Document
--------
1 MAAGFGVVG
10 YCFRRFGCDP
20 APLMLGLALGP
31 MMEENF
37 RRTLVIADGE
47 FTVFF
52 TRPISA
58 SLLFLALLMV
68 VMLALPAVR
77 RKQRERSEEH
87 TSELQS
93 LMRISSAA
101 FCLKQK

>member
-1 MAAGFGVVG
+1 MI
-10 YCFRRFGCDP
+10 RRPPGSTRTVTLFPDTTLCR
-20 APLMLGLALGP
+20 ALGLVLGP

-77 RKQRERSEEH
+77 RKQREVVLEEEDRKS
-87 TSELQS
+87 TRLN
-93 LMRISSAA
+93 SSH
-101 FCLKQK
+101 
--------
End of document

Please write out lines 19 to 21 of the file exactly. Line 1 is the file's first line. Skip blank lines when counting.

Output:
-20 APLMLGLALGP
+20 ALGLVLGP

-77 RKQRERSEEH